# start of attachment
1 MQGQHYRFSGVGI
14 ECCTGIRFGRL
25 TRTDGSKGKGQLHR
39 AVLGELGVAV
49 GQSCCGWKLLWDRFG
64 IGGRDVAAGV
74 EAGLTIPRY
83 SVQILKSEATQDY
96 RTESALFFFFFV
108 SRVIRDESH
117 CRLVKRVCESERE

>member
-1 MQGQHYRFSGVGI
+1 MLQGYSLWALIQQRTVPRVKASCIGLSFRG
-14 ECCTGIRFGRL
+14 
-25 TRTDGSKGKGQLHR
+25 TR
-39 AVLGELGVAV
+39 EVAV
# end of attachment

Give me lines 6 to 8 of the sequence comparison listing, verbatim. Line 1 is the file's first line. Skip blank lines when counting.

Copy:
64 IGGRDVAAGV
74 EAGLTIPRY
83 SVQILKSEATQDY